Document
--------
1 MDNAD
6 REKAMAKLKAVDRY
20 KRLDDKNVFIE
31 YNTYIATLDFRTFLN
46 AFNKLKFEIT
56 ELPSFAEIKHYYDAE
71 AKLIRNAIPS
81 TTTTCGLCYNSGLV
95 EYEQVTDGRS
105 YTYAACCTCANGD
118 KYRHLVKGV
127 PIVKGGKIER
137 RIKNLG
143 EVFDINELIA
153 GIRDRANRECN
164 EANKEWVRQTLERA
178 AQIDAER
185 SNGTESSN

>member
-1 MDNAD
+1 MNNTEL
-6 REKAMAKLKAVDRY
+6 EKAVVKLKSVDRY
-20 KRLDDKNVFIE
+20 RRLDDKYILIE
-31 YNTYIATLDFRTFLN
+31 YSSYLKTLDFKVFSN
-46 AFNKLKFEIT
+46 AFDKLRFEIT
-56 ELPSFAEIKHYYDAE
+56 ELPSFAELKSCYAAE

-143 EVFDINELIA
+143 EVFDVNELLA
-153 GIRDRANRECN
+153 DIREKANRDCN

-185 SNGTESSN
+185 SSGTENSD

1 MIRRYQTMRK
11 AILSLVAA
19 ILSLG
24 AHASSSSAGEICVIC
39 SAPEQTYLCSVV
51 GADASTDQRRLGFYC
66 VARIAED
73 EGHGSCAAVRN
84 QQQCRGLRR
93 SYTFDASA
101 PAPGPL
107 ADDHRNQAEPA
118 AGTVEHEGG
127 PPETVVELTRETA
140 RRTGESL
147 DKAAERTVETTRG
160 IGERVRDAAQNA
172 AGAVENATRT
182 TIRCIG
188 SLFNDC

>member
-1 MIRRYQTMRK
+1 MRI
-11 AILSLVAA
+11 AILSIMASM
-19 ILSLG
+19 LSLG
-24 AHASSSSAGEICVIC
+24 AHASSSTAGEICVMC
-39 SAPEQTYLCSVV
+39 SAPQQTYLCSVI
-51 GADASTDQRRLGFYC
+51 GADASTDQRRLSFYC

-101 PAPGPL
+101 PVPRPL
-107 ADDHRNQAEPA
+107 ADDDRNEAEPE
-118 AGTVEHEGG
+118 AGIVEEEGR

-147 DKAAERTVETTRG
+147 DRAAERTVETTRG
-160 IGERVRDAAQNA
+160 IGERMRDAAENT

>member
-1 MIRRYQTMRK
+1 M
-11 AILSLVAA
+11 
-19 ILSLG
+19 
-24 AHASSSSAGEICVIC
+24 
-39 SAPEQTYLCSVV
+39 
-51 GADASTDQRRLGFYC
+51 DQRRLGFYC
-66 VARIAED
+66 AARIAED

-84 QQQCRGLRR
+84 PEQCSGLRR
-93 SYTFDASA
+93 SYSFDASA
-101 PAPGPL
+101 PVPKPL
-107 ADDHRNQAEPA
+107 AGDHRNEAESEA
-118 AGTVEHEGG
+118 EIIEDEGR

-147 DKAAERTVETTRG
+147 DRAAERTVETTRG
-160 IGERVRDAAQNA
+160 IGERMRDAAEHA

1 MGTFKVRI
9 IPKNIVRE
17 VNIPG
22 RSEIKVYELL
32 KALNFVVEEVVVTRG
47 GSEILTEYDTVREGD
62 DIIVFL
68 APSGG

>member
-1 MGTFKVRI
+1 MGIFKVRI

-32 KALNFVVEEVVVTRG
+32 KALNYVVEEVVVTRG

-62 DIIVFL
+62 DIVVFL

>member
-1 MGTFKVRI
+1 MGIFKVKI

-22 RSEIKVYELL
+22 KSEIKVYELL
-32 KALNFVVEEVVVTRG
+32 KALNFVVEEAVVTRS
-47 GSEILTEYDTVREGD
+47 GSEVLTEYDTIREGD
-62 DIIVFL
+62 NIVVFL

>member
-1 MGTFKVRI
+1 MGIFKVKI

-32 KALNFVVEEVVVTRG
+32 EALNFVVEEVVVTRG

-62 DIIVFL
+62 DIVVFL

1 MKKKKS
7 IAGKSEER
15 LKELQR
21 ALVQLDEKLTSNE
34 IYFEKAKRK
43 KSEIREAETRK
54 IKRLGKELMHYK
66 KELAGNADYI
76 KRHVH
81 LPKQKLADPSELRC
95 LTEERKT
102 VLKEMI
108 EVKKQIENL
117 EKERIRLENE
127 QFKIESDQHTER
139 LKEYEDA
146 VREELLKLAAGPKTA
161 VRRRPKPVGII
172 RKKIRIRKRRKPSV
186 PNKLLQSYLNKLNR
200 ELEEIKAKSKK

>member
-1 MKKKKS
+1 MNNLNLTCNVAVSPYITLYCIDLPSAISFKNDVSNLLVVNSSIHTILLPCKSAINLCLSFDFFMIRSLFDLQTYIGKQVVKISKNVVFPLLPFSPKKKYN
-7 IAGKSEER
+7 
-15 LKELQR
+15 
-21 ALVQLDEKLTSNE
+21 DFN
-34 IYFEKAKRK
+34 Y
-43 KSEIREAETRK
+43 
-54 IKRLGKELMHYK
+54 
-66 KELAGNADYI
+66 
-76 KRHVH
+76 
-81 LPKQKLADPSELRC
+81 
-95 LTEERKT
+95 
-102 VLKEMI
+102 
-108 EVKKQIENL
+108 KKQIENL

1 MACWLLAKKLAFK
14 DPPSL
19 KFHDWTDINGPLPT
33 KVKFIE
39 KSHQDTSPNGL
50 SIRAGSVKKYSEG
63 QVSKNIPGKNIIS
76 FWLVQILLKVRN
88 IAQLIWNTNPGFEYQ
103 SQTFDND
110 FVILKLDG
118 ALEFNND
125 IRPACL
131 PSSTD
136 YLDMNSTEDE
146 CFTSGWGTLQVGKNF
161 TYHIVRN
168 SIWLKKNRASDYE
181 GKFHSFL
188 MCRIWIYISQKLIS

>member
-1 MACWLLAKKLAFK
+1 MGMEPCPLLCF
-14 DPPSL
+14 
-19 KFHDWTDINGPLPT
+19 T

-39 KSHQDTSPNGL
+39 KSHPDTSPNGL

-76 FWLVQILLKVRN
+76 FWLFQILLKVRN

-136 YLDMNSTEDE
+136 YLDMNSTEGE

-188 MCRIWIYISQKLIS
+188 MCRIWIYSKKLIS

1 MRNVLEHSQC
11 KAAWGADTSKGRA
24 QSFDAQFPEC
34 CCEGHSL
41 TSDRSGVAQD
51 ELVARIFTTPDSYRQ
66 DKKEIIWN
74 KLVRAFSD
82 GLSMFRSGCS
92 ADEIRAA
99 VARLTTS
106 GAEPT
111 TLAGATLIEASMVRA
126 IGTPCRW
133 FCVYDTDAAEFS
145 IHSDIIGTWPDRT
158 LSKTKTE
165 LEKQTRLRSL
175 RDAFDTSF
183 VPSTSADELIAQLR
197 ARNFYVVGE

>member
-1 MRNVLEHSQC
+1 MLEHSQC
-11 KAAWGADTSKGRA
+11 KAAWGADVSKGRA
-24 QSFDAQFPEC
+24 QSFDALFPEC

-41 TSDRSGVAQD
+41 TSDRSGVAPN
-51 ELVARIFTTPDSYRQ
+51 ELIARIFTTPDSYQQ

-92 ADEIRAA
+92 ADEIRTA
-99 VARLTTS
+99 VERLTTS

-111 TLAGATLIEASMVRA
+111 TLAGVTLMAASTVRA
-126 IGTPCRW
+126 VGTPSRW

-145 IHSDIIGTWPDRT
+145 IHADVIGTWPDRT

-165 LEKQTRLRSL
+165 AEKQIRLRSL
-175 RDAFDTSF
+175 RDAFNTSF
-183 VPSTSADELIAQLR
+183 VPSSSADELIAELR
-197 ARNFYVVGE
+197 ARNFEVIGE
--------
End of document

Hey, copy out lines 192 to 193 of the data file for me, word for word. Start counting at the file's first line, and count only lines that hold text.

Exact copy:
14 DPPSL
19 KFHDWTDINGPLPT